The 22 Million Digit Number … and the Amazing Maths Behind Primes
The 22 Million Digit Number … and the Amazing Maths Behind Primes

It is a quite extraordinary figure. Dr Curtis Cooper from the University of Central Missouri has found the largest-known prime number—written (274207281)-1. It is around 22m digits long and, if printed in full, would take you days to read. Its discovery comes thanks to a collaborative project of volunteers who use freely available software called GIMPS (Great Internet Mersenne Prime Search) to search for primes.

A number which can only be divided by itself and 1 without a remainder is called a prime number. Here is a list of the primes less than 100: 2, 3, 5, 7, 11, 13, 17, 19, 23, 29, 31, 37, 41, 43, 47, 53, 59, 61, 67, 71, 73, 79, 83, 89, 97.

Unlucky 13

Numbers appear everywhere in our lives—and good and bad superstitions have developed out of them. Remarkably, most of these superstitious numbers are prime. The superstition that 13 is unlucky results in some hotels and office buildings not having rooms or floors labelled 13. And we all fear Friday 13th, especially sufferers of paraskevidekatriaphobia.

Unlucky for some. (Dave Bleasdale, CC BY 2.0)
Unlucky for some. (Dave Bleasdale, CC BY 2.0)

The most popular explanation for 13 being unlucky is that at the last supper there was Jesus and the Twelve Apostles, with the 13th guest being Judas Iscariot who went on to betray Jesus.

The number 3 also has religious significance and references to it can be found not only in the Holy Trinity of Father, Son and Holy Ghost, but also the Three Wise Men and in the architectural structures of churches. There is also a superstitious fear of walking under a ladder, which seems to have its origins in the number 3. Propped against a wall, a ladder forms the longest side of a triangle, with the ground and the wall forming the other two sides. A person passing under the ladder is symbolically breaking the Trinity and thus brings bad luck on themselves.

Big Rewards

Mathematicians have been searching for patterns in prime numbers for more than 3,000 years and have made only a small amount of progress, believing that there are still many patterns to find. This recent discovery continues that pursuit of understanding.

But why? Well, you could be doing it for money. The Clay Mathematics Institute is offering a million dollars to anyone who can solve the “Riemann problem.” This is a complex mathematics puzzle that emerged from the attempts by mathematicians to understand the intricacies of prime numbers. And so finding larger primes, some believe, may help in this quest.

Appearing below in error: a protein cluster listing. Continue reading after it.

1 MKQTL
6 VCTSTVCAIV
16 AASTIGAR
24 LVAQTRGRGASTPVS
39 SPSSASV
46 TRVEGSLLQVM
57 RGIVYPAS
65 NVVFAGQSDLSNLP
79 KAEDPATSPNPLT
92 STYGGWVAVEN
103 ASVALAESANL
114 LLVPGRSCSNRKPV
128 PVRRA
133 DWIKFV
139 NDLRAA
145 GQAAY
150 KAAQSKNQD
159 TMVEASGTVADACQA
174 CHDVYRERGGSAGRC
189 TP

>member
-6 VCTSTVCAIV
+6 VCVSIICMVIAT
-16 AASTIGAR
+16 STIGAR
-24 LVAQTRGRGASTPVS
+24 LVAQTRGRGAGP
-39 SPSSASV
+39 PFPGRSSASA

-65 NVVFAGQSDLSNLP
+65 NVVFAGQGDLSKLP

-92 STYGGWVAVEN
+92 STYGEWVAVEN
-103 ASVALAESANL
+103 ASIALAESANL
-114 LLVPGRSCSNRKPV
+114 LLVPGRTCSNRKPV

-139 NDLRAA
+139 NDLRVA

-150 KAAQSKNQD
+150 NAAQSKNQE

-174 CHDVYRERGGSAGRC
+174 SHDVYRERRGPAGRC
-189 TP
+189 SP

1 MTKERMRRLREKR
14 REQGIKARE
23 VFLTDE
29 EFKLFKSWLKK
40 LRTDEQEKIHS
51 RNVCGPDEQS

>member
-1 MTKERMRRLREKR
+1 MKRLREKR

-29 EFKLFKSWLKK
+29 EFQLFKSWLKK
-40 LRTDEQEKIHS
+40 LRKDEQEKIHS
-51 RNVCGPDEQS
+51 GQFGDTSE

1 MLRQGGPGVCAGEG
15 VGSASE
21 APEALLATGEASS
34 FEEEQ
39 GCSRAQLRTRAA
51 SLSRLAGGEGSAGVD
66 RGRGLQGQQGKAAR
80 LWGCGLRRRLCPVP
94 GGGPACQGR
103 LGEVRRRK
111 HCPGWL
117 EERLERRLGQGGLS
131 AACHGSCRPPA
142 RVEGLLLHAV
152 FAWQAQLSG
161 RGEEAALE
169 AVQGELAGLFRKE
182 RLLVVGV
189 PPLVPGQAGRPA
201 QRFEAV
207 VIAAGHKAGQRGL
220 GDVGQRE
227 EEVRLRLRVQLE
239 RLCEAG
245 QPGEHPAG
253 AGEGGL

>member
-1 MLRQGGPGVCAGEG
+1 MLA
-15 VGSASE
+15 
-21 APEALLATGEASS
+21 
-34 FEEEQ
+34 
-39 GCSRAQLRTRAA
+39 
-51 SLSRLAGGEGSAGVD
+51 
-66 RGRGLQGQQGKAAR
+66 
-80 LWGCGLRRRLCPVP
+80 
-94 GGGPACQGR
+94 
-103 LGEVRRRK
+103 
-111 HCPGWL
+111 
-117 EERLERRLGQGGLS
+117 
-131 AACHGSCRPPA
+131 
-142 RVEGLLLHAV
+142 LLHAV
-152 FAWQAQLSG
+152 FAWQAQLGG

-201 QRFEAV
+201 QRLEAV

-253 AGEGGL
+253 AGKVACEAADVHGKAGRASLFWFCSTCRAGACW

Or maybe you are just looking for “the truth,” something mathematicians have been doing for a very long time. Eratosthenes was a Greek mathematician who was working at the library in Alexandra around 200BC when he discovered the first method of listing primes.

He was very keen on all types of learning (his nickname was Philogus, or “the one who loves learning”). He called his method “the sieve,” as primes just fall out when you apply it—and it offers a flavor of prime searching.

First—and this begins to get technical—note that if a number is a composite, such as n=ab, then a and b cannot both exceed √n. For example, with the composite “21”—21=3×7—only 7 is bigger than √21 = 4.58. Therefore, he determined that any composite integer n is divisible by a prime p that does not exceed √n.

It follows from this that to test for primes it is only necessary to divide a number by numbers less than or equal to its square root. To find primes from 2 to 30, then, we need only use the fact that √30 is less than 7, and work with the primes 2, 3 and 5.

So if you write out the list of numbers from 2 to 30 on a piece of paper, we can “sieve” out any numbers that are divisible by 2, 3 and 5 to leave us with the prime numbers 2, 3, 5, 7, 11, 13, 17, 19, 23 and 29.

Mysterious Numbers

Primes are strange and curious numbers. There are, for example, no primes between 370,261 and 370,373, or between 20,831,323 and 20,831,533. And the primes 13,331, 15,551, 16,661, 19,991 and 72,227 and 1,777,771 are all examples of palindromic numbers. These are numbers that remain the same when the digits are reversed.

In 1956, psychologist George A Miller published a paper in The Psychological Review called The Magical Number Seven, Plus or Minus Two. In the paper, he talks about the prime number 7 “following him around.” Religion, for example, is filled with sevens, from the Seven Deadly Sins to the Seven Sacraments. And salesman believe in the “rule of seven,” which suggests people need to hear a marketing message seven times before they take action. Miller, however, claims that this is more than just coincidence.

Our immediate memory has been shown to perform well when remembering up to, but no more than, seven things. We can distinguish and make a judgment about seven different categories. Our span of attention will also remember around seven different objects at a glance. Miller also looked into other areas of how we record and store information and found to his surprise that seven appeared over and over. In conclusion, Miller makes no claim that this is something deep and profound, but says maybe, just maybe, seven could be more special than we had imagined and needs a closer look.

Prime numbers are interesting, don’t you think?

Steve Humble MBE is a researcher in international development and education, and head of PGCE maths teacher training for primary and secondary education at Newcastle University in the U.K. This article was originally published on The Conversation.

× close
Top